This past week I’ve been at Cedar Breaks National Monument in southwest Utah. It’s over 10,000 feet at the Civilian Conservation Corps era visitor center. I’m here doing night sky programs. The night sky is gorgeous at this altitude, and the air is as clean and clear as you’ll find anywhere in our country.
Last night I was watching a new crescent moon descending in the west just after sunset. Venus was the bright evening star a little to the right, also setting. A family of two kids with mom and dad were coming down the trail from the visitor center to their campsite. The little kids were running and squealing. The parents were laughing. I was laughing. It was an experience I’d had many times as a park ranger over my career. America was at play in a national park, as it was envisioned nearly 100 years ago.
Cedar Breaks NM is surrounded by the Dixie National Forest. And, as far as I know there are no plans to sell oil and gas leases anywhere around here. That apparently is still not the case in Colorado and New Mexico. Despite all the recent efforts from so many groups, including Park Rangers for Our Lands, the Bureau of Land Management (BLM) appears to be poised to lease parcels of land for oil and gas drilling next to Dinosaur National Monument and Mesa Verde National Park in Colorado and Chaco Culture National Historical Park in New Mexico. This approach contrasts with what’s happening right across the border in Utah. There, the BLM is looking more closely at the landscape around Arches National Park, near Moab, where so much of the recent controversy over fracking began, before it issues any more leases.
Park Rangers for Our Lands has, from the beginning, acknowledged the need for oil and gas development on public lands. And we have stated our support for the BLM’s program of wisely leasing parcels within the lands they manage for oil and gas development. I also know their own vision, mission, and management policy statements talk to the idea of a balanced, well thought out, planned, and sensitive approach to oil and gas leasing that protects the recreational, scenic, wildlife, air and water quality values present in the lands they manage. So it is baffling to me why the BLM continues to make decisions on oil and gas leasing that both ignore their own agency’s instructions and directions for the sale of parcels for oil and gas leasing, and seem to be mostly a pass through paper process for the oil and gas industry.
We are simply urging the BLM to go through the process their own agency developed to ensure that the values of our national parks are protected while the nation is able to develop oil and gas resources important to our national economy. These recent tools were developed as a result of the public outrage over proposals to lease parcels for oil and gas development around Arches National Park in 2008. The result of that controversy was a reformed process for analyzing oil and gas leasing which included the concept of the master leasing plan, or MLP. “Smart from the start,” or “look before you lease” are both phrases that capture the essence of this reform. And that essence is essentially a commitment to analyze parcels of land for the impacts of oil and gas development before they are leased to oil and gas developers. The old process was more like a “lease it all, we’ll sort it out later,” approach. And that approach would often lead to public controversy and frequent lawsuits. The reformed process has the promise of doing the analysis up front, which eventually leads to leases that are well planned, sensitive to natural and recreational values, and acceptable to the majority of stake holders. That’s exactly what BLM is now doing around Arches, and should be doing for Dinosaur and Chaco. It’s hard to see the downside to that approach.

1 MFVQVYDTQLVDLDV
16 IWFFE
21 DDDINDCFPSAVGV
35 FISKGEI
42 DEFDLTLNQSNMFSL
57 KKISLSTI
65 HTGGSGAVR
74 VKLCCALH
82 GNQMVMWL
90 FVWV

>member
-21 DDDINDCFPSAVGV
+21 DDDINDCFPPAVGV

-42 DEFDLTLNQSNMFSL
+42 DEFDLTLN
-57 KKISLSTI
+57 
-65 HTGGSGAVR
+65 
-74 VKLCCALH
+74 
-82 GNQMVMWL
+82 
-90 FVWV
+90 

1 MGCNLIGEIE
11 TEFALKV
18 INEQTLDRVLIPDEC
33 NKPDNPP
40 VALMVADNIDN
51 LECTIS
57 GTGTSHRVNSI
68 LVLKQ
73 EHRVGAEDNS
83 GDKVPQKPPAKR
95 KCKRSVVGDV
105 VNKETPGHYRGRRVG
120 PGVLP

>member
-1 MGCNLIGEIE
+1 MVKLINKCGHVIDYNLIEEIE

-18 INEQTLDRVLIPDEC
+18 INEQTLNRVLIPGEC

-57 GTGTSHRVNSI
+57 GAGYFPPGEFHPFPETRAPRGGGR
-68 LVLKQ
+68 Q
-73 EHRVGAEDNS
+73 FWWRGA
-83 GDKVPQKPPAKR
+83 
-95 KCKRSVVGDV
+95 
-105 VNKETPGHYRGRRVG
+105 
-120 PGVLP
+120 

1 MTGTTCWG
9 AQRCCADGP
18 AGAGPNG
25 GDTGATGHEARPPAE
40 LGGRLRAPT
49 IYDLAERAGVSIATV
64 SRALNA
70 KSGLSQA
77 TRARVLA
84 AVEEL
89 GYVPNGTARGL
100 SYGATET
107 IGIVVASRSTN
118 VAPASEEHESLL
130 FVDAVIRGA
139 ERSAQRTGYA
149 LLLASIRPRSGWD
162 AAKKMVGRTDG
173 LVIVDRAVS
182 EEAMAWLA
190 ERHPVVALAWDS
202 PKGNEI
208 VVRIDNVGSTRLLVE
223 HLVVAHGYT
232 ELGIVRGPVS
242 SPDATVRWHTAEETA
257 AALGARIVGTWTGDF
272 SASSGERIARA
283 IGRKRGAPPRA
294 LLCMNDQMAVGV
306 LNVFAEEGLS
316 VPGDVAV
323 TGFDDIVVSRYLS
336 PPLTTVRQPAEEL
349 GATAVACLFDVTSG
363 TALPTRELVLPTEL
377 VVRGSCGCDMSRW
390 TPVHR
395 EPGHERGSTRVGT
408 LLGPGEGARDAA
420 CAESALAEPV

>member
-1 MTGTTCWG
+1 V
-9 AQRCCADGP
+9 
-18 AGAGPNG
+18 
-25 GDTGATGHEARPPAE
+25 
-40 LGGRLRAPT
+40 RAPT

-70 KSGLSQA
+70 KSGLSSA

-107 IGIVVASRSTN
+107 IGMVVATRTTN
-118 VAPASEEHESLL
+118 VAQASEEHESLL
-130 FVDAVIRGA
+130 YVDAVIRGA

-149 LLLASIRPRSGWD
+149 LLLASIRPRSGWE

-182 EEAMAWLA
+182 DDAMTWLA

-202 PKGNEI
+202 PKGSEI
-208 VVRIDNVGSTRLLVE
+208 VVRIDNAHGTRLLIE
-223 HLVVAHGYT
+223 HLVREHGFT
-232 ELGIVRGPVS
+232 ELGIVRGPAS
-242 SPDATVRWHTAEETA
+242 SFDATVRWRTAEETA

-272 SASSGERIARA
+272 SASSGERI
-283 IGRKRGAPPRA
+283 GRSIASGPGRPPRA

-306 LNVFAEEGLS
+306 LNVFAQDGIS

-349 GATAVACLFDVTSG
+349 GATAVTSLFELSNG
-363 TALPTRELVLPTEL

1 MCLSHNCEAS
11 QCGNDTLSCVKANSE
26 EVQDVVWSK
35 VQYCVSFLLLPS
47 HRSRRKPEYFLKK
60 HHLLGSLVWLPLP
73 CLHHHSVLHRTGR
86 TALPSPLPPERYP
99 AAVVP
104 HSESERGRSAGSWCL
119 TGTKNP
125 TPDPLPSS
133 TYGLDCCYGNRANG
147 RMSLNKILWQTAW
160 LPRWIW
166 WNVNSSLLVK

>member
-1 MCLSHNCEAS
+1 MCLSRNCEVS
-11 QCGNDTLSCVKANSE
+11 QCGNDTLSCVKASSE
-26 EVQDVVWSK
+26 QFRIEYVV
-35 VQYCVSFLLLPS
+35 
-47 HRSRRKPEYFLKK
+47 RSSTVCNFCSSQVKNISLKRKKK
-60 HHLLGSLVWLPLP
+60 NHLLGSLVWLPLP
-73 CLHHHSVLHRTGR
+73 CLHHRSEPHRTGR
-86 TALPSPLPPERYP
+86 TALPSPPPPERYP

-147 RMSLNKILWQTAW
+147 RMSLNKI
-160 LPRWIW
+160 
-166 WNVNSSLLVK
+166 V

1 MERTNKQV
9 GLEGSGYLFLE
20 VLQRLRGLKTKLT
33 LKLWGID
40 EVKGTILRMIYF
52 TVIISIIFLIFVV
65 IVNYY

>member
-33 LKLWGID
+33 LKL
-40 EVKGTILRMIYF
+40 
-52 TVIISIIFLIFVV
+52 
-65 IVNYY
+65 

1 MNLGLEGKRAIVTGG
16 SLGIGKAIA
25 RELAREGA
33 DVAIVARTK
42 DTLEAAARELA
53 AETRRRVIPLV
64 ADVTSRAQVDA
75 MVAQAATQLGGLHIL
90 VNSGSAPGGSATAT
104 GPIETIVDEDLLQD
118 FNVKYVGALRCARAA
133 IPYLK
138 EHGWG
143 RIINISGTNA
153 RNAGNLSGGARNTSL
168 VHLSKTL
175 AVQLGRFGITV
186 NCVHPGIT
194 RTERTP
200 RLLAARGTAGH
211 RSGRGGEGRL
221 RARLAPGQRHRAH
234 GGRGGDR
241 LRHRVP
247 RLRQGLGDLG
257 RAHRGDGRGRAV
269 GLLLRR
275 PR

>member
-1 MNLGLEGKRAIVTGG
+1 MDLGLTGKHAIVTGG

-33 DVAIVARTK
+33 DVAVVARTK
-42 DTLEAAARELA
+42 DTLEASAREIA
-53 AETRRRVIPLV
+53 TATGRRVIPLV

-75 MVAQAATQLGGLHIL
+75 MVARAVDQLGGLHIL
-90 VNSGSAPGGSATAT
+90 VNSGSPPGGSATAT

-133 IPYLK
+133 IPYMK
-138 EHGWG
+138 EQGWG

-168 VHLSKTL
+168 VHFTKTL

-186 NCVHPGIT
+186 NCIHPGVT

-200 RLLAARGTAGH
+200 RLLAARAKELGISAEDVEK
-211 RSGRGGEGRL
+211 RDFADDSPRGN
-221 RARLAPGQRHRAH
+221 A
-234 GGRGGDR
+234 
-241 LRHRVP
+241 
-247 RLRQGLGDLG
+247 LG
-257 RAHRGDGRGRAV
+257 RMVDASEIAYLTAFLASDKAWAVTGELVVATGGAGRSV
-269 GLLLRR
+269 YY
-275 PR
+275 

We are not the only ones making this case. The Equal Ground Campaign published a proposal for a balanced approach to oil and gas leasing on public lands A Blueprint for Balance. We think this proposal is a very practical one that could go a long way towards ensuring the wise development of our nation’s oil and gas reserves without destroying the values of our western lands.
And, recently a Hispanic family set out on a recreational trip through this area of Colorado, New Mexico and Utah. You can follow their blog at http://www.huffingtonpost.com/maite-arce/finding-equal-ground-for-_b_3725389.html?utm_hp_ref=tw. Their experience is common to so many of us who over the years have taken inspiration from the landscapes preserved in our national parks and monuments. What is so heartening is that this experience reflects a growing awareness of the importance of our public lands within the Hispanic community.
And that’s what makes it so important. Our national park lands are for everyone. They are one of the great democratic institutions this country has produced. The “best idea America ever had,” as the writer and historian Wallace Stegner once called it. The values they preserve; the wildlife, the clean air, the clean water and clear vistas are as important as the drilling for oil and gas. The BLM makes that very point in their own management documents. They should follow their own counsel.
Tonight I’m helping with a star party out on Point Supreme, here at Cedar Breaks. A lot of parents will bring their kids out to see the rings of Saturn. I hope when they see Saturn they will remember that they could see it in a national park. And I hope when they grow up they will still be able to take their kids to see the same things they will see tonight. If we do the planning now, before we lease, they will…and those squeals and giggles will continue down another generation.